Monday, July 14, 2008

The Troubles

Ostensibly addressing Islam, Benjamin Barber has a very odd way of making his case for the compatibility of religion and democracy:

If democracy means anything it means the right for people to make their own mistakes. To practice their own religion. To pursue their own forms of self-government. I know, I know. That takes time. It can compromise rights. It sometimes allows patriarchy to persist and affords religion the chance to subvert as well as support democracy. But that’s how it is, and history suggests the alternatives, however well intended, are usually far worse.
If by democracy, you refer to "people" -- not sure which people, but Barber's assurances of a persisting patriarchy suggest that these people will all have guy names -- following a religion that sanctions and imposes the abridgement of human rights and encourages other unnamed "mistakes," then the answer is yes.

Whereas if by democracy you mean precisely the opposite of this -- freedom of conscience, full participation by all members of society, upholding human rights -- then the answer must be no.

Barber's larger point seems to be tu quoque -- yes, Islam is backward and incompatible with democracy, but so is every other religion:
It is not Islam per se, but religion tout court that stands in some tension with secularism and with democracy – a tension that is healthy rather than unhealthy in a free society. Augustine’s Two Cities and Pope Gelasius’s two swords speak to a world of the body and a world of the spirit, of the temporal and the eternal, the worldly and the ecclesiastic. These dualisms do not arise out of theology but inform theology with the deep logic of duality that defines our being. The opposition of morality and politics, and of divine or natural and positive law, is transferred to the opposition of church and state that produces troublesome but healthy tensions for societies everywhere.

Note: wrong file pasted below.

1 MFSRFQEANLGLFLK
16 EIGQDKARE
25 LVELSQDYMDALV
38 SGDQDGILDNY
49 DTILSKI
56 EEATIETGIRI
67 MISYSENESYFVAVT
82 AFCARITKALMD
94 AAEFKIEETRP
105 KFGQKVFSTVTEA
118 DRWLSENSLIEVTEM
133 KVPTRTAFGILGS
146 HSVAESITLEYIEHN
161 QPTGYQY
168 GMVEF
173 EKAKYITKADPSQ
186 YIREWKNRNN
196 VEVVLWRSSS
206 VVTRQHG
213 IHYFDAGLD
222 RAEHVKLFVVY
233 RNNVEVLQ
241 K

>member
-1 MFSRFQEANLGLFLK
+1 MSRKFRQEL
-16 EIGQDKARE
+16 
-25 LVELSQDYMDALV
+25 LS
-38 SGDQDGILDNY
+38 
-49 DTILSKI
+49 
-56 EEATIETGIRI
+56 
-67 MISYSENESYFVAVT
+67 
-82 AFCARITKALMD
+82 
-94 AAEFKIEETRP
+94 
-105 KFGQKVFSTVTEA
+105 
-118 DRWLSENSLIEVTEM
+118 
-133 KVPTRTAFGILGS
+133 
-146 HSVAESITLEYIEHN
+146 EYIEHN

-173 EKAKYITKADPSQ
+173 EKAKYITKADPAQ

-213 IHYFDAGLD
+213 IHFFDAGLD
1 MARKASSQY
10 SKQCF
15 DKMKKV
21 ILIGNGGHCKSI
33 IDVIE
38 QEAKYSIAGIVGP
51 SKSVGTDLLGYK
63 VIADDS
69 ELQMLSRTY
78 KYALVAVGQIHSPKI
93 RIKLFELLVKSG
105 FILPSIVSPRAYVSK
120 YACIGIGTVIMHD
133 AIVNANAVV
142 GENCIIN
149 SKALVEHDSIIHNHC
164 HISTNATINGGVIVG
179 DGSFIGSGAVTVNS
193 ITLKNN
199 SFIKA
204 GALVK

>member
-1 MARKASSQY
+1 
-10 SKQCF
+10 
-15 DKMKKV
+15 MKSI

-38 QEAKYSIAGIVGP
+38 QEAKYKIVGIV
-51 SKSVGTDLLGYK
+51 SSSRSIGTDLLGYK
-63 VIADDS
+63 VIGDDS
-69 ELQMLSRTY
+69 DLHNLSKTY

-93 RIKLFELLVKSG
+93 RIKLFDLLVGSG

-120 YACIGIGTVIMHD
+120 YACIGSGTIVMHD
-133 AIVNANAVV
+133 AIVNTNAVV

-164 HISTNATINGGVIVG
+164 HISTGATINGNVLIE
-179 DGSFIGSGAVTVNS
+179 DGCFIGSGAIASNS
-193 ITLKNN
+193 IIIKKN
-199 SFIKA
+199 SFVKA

Would examples of such "troublesome but healthy tensions" include forced marriages involving child brides? Ritual removals of children's sex parts? Women being forced out of schools, cars, and voting booths? Detonating a belt packed with explosives in a crowded public place? Bombing family planning clinics? Institutions that deal with child rapists by shuffling them down the road to the next parish? These perverse injustices and deranged priorities arise directly from theology, and they're quite a bit worse than troublesome.

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